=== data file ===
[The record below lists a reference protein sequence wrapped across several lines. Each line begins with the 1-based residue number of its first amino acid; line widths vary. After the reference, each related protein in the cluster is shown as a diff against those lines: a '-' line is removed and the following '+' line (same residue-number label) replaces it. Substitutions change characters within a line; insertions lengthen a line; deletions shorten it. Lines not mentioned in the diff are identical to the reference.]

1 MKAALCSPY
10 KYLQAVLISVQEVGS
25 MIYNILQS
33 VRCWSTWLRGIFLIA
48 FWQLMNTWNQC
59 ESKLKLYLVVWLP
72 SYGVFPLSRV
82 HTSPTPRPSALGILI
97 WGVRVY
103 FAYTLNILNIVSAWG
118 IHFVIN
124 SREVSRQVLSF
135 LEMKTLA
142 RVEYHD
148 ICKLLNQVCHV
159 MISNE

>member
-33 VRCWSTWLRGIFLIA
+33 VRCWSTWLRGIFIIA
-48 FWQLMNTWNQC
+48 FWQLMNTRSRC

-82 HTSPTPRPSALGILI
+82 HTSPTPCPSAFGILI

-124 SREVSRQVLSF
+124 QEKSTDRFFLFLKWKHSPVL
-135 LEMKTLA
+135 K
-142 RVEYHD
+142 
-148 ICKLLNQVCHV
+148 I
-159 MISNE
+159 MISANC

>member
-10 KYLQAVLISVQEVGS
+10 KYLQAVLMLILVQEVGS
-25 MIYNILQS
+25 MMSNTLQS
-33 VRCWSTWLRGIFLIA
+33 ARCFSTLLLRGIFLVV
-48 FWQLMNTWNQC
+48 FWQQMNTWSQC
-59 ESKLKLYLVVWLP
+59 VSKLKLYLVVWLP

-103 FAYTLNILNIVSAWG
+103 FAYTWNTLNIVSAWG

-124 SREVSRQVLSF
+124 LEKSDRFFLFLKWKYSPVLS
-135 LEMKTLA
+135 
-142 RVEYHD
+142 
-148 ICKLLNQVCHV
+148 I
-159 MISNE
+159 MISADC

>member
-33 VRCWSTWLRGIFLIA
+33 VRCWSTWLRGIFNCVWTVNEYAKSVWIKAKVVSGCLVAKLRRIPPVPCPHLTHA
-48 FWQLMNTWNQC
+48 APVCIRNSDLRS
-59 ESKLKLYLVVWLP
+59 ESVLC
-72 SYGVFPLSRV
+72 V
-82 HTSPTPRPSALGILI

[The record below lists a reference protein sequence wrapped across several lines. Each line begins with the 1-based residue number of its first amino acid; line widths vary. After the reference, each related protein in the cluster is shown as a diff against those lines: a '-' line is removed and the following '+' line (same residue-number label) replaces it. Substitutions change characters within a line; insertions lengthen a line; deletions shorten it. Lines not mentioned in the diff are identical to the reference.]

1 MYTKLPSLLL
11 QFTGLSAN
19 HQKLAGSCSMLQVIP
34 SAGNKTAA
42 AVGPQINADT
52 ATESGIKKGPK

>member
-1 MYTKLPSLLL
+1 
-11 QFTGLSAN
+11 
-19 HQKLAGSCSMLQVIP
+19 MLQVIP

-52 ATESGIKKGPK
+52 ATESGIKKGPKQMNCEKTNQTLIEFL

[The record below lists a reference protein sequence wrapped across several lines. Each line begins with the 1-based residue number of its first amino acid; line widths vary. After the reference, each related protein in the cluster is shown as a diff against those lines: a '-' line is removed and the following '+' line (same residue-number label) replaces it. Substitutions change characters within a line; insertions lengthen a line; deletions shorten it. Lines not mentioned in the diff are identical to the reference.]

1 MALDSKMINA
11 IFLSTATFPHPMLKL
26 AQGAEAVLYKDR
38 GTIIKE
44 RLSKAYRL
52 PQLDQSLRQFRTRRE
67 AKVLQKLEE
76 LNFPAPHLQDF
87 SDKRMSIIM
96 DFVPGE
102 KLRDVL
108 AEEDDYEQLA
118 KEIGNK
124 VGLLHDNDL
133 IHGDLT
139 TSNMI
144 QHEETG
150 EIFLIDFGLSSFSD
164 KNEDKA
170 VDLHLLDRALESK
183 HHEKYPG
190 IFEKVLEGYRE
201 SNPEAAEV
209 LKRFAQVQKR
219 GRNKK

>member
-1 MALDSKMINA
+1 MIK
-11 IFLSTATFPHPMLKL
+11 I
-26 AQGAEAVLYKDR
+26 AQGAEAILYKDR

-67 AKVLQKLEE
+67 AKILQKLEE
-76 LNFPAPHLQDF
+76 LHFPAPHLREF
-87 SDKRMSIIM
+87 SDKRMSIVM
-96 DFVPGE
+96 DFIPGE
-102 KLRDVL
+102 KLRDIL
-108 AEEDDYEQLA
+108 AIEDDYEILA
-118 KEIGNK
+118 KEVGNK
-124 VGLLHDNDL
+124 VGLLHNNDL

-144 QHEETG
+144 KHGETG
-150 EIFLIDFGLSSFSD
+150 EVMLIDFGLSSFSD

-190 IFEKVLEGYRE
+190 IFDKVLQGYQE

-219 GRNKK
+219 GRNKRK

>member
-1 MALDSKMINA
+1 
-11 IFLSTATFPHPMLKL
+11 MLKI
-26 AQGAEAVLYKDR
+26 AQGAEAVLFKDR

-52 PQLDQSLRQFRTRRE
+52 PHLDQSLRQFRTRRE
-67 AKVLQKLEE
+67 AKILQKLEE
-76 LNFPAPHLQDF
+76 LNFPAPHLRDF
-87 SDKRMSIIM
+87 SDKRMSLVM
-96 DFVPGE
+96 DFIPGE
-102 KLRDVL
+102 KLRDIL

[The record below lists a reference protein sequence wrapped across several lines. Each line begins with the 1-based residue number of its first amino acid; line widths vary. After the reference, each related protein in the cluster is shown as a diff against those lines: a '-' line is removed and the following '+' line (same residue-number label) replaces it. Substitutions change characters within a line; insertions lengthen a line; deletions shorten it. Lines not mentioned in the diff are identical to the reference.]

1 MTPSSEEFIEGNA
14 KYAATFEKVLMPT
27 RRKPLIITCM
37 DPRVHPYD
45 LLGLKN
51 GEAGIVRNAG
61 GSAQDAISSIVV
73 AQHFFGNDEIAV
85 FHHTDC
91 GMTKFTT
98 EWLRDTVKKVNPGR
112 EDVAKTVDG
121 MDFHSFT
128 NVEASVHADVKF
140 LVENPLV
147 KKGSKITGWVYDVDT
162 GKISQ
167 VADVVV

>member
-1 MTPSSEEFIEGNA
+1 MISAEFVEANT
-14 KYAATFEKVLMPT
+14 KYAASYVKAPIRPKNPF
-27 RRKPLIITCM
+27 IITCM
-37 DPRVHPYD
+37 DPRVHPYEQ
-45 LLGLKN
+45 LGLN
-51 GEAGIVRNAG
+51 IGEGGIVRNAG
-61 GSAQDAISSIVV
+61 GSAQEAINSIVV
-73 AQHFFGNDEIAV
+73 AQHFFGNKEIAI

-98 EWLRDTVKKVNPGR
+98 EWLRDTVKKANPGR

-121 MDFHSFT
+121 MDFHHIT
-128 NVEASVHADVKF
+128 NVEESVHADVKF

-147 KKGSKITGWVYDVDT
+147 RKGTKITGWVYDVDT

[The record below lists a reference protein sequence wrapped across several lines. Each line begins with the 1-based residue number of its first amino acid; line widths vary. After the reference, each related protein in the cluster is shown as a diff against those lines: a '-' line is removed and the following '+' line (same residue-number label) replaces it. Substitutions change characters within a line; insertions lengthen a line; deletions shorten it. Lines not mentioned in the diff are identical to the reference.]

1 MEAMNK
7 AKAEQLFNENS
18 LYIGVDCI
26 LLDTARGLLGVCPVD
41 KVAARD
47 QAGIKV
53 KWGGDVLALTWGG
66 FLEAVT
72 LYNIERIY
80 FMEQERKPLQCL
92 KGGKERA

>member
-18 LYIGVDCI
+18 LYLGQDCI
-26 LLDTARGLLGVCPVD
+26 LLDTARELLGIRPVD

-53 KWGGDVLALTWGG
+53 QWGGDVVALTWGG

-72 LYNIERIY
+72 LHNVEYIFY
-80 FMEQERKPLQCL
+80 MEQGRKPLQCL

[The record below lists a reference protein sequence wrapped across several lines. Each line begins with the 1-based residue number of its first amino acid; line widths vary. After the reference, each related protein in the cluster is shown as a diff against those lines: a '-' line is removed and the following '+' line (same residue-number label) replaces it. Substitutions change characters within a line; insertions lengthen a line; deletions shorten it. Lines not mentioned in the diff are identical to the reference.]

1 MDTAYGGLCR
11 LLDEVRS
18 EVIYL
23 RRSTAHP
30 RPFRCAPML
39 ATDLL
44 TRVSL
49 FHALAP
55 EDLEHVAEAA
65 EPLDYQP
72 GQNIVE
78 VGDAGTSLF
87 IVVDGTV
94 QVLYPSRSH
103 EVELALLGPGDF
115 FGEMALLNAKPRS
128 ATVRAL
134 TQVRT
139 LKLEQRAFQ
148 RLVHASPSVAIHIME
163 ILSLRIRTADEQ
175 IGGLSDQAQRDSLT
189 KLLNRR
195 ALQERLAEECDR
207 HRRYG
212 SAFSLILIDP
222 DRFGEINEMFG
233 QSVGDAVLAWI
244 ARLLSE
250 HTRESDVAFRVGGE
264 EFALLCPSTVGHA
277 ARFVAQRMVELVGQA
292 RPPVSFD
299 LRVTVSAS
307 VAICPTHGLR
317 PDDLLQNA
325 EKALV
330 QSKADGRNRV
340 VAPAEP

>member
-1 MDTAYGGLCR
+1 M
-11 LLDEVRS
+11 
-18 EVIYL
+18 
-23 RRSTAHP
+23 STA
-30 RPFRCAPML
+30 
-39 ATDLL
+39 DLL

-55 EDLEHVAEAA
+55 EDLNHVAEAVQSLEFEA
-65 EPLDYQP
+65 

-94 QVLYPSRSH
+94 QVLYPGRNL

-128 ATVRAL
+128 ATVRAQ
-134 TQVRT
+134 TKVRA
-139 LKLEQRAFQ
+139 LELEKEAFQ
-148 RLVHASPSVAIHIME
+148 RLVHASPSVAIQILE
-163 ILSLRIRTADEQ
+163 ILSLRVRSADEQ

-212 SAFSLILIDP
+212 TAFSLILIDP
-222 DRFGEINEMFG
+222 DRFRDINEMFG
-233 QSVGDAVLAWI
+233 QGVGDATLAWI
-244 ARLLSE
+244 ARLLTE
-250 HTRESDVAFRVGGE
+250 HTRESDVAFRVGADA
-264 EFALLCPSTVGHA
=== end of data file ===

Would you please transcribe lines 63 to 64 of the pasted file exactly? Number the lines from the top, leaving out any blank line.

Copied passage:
-59 ESKLKLYLVVWLP
+59 ESVLC